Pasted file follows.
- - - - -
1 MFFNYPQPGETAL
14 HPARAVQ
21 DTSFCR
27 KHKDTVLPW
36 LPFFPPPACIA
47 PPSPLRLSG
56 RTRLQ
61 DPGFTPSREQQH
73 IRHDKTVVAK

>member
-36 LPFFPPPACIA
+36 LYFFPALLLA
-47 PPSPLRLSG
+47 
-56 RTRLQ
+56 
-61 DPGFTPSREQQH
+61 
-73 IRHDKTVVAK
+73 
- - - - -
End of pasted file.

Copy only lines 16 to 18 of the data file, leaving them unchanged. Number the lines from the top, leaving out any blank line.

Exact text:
+56 
-61 DPGFTPSREQQH
+61 